Elsevier, Health and Place, 1(17), p. 263-268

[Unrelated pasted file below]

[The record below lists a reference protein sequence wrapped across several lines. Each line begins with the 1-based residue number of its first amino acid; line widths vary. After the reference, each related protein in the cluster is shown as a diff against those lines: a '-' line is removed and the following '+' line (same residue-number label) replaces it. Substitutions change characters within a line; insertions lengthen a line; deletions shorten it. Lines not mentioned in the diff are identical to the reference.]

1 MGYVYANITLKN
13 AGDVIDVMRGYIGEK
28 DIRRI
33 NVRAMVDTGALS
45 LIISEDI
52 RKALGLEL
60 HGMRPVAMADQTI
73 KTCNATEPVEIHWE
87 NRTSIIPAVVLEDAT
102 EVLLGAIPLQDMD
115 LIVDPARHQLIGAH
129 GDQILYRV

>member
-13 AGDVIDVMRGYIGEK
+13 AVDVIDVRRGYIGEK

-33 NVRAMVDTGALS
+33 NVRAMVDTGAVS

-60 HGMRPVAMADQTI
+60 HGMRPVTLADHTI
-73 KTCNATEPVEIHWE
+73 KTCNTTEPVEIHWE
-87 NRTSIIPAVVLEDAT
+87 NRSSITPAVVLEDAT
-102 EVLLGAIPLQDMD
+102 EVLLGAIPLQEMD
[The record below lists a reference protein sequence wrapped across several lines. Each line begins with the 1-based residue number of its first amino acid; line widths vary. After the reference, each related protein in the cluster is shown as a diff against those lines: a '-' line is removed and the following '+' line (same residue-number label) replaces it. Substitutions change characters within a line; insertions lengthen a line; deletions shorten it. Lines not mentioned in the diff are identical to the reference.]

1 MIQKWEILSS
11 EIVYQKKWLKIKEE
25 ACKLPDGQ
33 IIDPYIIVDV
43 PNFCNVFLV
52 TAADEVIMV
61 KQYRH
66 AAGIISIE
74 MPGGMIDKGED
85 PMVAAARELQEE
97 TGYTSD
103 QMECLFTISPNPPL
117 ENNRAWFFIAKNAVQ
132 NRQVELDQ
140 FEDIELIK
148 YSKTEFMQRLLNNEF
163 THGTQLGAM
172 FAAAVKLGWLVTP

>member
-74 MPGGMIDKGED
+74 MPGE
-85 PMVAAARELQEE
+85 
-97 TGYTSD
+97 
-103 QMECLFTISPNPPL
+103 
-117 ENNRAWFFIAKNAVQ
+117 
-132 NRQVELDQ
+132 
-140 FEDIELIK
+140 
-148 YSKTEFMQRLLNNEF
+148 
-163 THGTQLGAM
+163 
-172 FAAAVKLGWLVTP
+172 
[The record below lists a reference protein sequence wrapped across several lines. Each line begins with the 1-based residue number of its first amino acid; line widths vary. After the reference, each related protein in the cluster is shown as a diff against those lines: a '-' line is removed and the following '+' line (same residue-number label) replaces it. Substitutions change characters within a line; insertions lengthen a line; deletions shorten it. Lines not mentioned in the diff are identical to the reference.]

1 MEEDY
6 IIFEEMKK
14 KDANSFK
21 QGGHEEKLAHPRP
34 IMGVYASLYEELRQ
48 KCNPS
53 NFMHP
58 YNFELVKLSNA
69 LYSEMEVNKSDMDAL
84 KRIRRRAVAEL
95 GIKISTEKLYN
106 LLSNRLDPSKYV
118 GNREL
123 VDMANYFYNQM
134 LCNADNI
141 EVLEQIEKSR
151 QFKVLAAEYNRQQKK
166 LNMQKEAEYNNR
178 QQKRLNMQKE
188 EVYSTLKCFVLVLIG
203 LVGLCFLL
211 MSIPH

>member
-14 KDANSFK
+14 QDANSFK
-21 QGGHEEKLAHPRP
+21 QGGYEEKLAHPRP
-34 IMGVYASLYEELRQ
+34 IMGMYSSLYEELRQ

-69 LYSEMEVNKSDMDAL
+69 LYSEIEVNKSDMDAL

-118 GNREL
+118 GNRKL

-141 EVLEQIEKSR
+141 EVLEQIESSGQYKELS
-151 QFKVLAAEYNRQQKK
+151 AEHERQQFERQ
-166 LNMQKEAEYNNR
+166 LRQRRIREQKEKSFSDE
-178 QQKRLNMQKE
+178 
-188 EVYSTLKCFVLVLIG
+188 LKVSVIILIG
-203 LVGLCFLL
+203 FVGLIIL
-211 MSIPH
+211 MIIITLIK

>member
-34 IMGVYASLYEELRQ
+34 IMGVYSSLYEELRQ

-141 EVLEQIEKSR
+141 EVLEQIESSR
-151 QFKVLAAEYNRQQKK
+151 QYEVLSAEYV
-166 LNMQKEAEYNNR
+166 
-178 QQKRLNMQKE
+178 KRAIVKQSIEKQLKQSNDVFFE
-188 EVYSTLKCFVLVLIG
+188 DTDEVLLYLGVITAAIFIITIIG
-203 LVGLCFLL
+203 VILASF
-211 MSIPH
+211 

In many Western countries, older people live and die in long-term institutional care settings. Habermas's concepts of lifeworld, system and communicative action are drawn upon to illuminate the experience of living and dying in this particular place. It is proposed that dying older adults, their family and care staff occupy different contested states and long term care settings are contested places, located in a wider system. This wider system, mediated through care homes, can colonise the life world experiences of dying individuals. The development of communicative space bridges the lifeworld and system and offers a way for the lifeworld of dying individuals, and those around them to be reintegrated into, and influence the wider system. Copyright © 2010 Elsevier Ltd All rights reserved.